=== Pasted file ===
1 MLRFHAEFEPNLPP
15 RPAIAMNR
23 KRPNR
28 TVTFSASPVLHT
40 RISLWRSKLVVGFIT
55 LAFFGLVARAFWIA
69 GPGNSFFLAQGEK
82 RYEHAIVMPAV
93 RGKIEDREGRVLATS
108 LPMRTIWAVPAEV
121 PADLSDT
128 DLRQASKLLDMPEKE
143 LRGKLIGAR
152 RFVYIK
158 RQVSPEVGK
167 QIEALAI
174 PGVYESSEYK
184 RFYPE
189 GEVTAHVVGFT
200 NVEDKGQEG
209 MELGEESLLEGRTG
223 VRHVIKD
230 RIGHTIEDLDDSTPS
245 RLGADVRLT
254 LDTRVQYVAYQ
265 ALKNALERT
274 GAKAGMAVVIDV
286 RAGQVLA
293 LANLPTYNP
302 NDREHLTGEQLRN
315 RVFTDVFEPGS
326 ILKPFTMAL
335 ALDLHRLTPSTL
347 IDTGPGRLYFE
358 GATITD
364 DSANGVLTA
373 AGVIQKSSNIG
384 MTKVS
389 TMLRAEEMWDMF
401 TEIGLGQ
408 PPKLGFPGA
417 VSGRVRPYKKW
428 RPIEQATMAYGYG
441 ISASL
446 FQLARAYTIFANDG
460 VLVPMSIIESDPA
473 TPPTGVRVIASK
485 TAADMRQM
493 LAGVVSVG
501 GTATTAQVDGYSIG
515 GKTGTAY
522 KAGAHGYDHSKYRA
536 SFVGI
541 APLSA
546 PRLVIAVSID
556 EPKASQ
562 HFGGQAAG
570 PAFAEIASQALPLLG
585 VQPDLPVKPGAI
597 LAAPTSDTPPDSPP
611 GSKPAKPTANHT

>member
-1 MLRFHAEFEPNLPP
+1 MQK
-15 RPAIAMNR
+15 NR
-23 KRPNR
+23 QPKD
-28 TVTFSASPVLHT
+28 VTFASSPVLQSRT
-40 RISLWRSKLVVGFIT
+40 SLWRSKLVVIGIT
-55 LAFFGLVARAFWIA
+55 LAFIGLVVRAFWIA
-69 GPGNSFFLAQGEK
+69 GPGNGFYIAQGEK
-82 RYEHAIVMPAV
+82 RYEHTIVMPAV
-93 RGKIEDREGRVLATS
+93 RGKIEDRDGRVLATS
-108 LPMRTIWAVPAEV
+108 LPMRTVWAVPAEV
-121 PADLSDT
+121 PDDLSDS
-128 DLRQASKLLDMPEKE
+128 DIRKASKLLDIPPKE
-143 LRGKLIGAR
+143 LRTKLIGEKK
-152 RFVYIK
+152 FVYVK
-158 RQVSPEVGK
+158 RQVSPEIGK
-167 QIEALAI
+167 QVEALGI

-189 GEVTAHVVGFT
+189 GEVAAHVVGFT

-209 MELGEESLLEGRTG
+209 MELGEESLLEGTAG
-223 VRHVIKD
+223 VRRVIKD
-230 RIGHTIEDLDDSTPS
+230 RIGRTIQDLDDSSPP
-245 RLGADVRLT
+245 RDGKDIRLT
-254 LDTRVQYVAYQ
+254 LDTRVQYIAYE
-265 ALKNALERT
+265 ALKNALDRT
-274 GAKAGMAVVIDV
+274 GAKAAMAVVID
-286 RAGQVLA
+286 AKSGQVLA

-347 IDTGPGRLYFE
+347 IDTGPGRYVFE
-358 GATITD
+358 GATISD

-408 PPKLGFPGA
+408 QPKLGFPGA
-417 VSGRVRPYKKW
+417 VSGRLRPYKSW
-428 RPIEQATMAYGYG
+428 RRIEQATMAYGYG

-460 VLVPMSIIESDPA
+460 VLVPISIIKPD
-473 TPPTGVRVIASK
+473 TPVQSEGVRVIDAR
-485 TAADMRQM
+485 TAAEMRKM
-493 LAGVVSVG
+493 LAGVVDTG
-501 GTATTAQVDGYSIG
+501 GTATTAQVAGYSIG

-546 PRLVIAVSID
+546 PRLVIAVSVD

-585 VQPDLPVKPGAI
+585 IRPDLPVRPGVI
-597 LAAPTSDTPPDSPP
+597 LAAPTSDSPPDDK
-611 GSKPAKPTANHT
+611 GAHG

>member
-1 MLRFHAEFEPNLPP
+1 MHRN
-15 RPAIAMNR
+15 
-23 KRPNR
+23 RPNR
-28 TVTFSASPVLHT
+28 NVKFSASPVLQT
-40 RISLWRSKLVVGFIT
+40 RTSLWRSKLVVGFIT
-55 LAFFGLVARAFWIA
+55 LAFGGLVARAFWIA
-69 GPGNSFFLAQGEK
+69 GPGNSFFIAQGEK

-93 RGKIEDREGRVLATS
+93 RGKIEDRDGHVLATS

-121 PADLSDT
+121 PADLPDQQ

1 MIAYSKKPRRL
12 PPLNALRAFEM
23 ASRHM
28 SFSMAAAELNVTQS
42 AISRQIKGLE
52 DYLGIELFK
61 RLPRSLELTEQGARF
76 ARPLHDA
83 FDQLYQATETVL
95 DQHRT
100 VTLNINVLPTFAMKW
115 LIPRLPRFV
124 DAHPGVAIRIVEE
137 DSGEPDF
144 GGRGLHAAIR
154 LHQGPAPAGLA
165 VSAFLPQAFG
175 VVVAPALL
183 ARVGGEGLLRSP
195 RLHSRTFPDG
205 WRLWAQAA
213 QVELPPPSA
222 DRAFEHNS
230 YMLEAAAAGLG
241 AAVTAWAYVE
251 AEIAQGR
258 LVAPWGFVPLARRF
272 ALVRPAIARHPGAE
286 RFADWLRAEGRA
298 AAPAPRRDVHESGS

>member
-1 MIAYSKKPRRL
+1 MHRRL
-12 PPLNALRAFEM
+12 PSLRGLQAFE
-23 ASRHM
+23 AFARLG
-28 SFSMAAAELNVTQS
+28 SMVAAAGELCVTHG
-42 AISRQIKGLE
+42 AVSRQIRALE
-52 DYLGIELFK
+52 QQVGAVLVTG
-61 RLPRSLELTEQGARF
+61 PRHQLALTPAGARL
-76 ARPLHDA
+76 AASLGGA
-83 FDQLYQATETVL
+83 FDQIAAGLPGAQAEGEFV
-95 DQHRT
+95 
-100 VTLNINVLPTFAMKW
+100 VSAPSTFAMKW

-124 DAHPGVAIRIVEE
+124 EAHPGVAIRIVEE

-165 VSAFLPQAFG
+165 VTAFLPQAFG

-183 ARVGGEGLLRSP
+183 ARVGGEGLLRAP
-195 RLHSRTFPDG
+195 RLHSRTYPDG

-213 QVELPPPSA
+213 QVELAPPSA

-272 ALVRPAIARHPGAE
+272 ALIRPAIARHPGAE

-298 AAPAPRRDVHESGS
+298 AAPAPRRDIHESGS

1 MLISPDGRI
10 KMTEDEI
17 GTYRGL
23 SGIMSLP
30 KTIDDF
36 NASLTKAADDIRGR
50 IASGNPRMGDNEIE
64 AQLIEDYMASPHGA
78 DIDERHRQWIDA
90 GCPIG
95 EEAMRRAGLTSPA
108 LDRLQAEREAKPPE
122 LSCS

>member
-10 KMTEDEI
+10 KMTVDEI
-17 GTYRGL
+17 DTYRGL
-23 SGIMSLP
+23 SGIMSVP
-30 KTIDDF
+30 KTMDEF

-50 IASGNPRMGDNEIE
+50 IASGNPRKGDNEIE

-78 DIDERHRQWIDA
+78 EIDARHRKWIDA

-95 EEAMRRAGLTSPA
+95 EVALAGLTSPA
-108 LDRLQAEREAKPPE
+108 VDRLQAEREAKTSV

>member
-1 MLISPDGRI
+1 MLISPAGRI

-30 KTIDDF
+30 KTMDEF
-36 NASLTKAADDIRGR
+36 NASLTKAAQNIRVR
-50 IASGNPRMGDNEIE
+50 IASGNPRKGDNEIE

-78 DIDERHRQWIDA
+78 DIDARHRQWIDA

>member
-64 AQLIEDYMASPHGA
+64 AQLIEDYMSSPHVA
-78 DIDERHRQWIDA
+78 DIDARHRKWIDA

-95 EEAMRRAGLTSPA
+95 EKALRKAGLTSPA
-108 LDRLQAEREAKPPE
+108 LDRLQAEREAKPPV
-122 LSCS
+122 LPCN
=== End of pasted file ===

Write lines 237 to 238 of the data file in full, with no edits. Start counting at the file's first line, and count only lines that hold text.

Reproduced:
95 EEAMRRAGLTSPA
108 LDRLQAEREAKPPE